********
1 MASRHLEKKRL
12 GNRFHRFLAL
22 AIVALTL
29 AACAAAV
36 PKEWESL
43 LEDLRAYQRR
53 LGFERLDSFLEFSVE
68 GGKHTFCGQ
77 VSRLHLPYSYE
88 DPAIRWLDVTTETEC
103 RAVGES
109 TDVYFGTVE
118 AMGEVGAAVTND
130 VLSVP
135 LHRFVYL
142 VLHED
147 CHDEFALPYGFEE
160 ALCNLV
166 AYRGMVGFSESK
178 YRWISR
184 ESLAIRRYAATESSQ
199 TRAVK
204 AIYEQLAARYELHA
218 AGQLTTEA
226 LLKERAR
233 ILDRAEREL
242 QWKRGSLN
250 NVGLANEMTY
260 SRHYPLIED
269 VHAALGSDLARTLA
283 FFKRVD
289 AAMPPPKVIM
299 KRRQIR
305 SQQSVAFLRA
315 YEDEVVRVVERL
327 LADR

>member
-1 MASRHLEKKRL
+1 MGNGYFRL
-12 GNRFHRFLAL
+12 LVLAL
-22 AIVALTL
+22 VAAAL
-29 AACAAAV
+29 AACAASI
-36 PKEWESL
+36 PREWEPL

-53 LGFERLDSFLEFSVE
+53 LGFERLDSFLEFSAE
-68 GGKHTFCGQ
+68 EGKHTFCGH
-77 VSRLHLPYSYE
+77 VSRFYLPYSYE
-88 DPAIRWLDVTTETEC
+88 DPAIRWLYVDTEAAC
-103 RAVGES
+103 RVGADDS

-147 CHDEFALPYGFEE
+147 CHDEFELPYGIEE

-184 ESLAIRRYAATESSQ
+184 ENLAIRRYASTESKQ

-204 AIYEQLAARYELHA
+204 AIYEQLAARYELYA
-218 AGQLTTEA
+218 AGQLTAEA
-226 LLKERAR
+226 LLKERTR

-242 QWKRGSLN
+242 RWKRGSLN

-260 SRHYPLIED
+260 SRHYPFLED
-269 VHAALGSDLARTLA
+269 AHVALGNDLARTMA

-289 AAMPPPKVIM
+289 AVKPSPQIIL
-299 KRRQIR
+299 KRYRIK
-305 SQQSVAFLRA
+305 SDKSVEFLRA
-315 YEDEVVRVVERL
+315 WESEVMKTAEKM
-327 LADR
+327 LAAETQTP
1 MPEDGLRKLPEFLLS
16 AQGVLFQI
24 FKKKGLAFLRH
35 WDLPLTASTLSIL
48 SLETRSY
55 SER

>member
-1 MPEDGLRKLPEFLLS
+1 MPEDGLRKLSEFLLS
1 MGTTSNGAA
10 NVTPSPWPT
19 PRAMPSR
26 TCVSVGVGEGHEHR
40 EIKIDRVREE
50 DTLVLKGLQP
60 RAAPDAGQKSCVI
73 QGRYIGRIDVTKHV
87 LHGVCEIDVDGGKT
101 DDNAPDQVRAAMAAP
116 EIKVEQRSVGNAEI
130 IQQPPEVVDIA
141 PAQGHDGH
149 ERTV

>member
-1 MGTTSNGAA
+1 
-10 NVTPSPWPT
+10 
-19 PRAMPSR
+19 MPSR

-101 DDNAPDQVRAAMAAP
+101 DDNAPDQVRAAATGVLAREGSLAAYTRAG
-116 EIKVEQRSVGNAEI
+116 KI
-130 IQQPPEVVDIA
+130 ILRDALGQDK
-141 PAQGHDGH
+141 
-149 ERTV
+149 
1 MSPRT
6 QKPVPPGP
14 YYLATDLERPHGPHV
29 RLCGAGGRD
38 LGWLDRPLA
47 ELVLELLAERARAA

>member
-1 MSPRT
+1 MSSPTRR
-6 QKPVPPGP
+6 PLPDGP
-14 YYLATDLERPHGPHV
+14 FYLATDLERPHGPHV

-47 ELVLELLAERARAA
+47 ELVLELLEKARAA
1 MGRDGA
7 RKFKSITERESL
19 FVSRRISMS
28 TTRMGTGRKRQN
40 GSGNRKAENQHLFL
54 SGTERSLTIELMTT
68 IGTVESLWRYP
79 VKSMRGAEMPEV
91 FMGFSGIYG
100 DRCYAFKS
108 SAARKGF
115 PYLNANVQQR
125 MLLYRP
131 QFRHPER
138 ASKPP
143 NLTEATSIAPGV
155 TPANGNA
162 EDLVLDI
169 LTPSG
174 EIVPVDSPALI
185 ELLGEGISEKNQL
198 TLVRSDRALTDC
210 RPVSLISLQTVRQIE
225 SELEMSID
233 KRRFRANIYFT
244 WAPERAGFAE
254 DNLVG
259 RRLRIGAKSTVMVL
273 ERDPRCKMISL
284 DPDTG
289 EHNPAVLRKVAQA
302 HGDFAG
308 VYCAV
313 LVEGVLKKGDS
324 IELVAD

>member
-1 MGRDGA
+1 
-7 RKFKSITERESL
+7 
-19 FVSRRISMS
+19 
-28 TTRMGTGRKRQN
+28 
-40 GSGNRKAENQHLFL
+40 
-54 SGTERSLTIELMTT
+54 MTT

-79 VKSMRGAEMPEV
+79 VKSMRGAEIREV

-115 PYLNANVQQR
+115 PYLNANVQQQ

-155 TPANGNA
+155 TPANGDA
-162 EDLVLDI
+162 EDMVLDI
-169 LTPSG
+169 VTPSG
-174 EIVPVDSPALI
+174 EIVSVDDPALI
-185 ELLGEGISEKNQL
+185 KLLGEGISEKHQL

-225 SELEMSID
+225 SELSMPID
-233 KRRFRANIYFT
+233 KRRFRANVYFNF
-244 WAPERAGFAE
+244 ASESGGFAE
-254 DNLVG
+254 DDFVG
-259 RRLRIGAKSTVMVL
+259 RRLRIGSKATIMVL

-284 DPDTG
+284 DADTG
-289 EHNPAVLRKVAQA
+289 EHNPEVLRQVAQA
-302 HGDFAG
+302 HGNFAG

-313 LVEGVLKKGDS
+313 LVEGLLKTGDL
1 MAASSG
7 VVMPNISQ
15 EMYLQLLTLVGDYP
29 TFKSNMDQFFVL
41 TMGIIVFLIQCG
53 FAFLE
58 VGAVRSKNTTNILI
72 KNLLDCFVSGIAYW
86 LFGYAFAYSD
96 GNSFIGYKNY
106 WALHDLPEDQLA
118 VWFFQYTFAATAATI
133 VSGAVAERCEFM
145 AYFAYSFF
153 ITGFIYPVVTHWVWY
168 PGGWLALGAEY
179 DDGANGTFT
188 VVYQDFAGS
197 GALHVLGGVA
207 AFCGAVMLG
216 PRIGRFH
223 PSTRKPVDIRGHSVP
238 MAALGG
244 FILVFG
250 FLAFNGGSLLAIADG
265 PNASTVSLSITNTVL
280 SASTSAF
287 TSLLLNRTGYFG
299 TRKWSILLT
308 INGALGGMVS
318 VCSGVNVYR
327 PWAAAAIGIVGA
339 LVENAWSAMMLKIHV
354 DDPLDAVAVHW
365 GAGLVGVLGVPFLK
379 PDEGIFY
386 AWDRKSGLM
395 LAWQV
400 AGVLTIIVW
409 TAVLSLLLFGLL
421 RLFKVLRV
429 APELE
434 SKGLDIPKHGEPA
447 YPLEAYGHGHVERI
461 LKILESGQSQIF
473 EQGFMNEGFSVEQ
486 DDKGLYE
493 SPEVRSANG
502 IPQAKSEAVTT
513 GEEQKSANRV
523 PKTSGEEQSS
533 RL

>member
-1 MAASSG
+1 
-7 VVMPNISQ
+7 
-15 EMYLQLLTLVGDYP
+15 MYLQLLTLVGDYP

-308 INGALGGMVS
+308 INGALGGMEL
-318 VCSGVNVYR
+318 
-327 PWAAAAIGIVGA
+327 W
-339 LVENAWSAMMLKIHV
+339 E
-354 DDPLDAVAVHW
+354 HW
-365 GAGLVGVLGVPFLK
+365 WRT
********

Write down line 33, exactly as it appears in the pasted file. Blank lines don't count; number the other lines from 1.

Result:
299 KRRQIR